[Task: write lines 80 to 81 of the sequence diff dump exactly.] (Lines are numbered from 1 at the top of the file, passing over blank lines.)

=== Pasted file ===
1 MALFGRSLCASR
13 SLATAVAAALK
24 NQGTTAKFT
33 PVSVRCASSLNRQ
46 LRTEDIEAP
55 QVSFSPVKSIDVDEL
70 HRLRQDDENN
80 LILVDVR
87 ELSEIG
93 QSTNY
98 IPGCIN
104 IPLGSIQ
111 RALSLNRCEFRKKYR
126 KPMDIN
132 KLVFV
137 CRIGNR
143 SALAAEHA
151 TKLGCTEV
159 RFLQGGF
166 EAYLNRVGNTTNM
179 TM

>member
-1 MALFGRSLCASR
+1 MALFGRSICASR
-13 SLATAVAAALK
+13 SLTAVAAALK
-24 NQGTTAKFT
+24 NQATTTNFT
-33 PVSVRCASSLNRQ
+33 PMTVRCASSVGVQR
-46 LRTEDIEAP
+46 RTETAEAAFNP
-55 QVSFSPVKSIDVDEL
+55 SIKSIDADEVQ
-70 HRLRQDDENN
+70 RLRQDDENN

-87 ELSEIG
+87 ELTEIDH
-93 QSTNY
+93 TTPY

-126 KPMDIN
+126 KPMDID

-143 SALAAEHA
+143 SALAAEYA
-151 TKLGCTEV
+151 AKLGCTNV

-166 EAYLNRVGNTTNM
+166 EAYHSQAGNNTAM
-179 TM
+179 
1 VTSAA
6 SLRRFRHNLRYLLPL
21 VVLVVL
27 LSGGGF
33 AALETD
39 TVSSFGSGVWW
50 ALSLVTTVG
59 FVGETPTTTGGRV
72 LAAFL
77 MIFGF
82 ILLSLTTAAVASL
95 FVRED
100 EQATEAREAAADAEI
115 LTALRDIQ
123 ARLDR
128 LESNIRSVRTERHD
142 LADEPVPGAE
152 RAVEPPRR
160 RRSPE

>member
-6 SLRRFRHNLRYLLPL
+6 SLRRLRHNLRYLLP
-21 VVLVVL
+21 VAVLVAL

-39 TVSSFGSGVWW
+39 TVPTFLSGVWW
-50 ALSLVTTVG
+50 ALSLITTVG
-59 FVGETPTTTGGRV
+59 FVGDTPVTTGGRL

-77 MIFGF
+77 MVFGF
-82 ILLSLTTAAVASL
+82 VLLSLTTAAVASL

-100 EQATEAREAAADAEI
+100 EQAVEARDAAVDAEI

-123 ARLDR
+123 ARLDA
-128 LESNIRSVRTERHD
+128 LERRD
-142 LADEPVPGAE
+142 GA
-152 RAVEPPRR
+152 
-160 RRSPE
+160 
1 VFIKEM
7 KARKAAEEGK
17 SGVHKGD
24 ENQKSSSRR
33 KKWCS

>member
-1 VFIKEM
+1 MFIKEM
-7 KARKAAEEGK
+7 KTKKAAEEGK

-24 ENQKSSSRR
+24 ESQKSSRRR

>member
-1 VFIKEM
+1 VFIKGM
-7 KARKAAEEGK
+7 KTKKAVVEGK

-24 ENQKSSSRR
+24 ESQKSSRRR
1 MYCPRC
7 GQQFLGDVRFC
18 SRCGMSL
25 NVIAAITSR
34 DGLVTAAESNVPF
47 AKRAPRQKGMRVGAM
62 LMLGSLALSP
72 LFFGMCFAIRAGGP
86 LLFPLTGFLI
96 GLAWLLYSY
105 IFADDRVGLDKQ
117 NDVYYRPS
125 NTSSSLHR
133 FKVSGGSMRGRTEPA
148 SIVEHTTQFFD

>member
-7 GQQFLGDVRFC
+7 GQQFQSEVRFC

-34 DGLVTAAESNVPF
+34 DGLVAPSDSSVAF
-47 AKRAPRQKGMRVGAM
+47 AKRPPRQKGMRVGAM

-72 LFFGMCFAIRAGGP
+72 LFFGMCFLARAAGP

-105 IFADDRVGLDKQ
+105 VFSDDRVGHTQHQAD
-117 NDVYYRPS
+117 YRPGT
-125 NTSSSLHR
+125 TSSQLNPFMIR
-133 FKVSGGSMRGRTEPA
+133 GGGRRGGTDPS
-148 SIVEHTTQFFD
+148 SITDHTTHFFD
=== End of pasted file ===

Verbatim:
+59 FVGDTPVTTGGRL

-77 MIFGF